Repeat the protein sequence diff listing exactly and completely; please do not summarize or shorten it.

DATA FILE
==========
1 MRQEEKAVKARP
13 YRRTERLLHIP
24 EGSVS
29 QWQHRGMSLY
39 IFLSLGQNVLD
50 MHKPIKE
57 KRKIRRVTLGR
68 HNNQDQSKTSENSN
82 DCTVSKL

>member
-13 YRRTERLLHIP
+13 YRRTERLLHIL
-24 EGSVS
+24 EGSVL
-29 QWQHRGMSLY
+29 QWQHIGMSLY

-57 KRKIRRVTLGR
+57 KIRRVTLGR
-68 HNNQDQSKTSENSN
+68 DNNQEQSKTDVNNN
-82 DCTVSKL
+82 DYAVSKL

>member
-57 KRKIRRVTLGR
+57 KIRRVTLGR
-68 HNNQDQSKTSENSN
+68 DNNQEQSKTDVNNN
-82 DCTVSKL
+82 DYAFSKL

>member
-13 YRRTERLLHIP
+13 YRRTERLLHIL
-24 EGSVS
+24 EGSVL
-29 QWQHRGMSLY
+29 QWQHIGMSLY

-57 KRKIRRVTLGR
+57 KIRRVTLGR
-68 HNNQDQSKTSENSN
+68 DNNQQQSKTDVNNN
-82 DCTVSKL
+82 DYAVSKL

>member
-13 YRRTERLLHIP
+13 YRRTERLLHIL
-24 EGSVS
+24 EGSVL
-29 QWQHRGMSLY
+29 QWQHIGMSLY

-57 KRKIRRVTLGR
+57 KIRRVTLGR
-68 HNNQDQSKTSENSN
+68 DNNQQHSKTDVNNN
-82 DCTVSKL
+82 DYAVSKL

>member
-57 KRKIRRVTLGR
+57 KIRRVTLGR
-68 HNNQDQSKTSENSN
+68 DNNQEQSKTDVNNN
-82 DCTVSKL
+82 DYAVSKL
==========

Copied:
1 MRQEEKAVKARP
13 YRRTERLLHIP
24 EGSVS
29 QWQHRGMSLY
39 IFLSLGQNVLD
50 MHKPIKE
57 KRKIRRVTLGR
68 HNNQDQSKTSENSN
82 DCTVSKL

>member
-13 YRRTERLLHIP
+13 YRRTERLLHIL
-24 EGSVS
+24 EGSVL
-29 QWQHRGMSLY
+29 QWQHIGMSLY

-57 KRKIRRVTLGR
+57 KIRRVTLGR
-68 HNNQDQSKTSENSN
+68 DNNQEQSKTDVNNN
-82 DCTVSKL
+82 DYAVSKL

>member
-57 KRKIRRVTLGR
+57 KIRRVTLGR
-68 HNNQDQSKTSENSN
+68 DNNQEQSKTDVNNN
-82 DCTVSKL
+82 DYAFSKL

>member
-13 YRRTERLLHIP
+13 YRRTERLLHIL
-24 EGSVS
+24 EGSVL
-29 QWQHRGMSLY
+29 QWQHIGMSLY

-57 KRKIRRVTLGR
+57 KIRRVTLGR
-68 HNNQDQSKTSENSN
+68 DNNQQQSKTDVNNN
-82 DCTVSKL
+82 DYAVSKL

>member
-13 YRRTERLLHIP
+13 YRRTERLLHIL
-24 EGSVS
+24 EGSVL
-29 QWQHRGMSLY
+29 QWQHIGMSLY

-57 KRKIRRVTLGR
+57 KIRRVTLGR
-68 HNNQDQSKTSENSN
+68 DNNQQHSKTDVNNN
-82 DCTVSKL
+82 DYAVSKL

>member
-57 KRKIRRVTLGR
+57 KIRRVTLGR
-68 HNNQDQSKTSENSN
+68 DNNQEQSKTDVNNN
-82 DCTVSKL
+82 DYAVSKL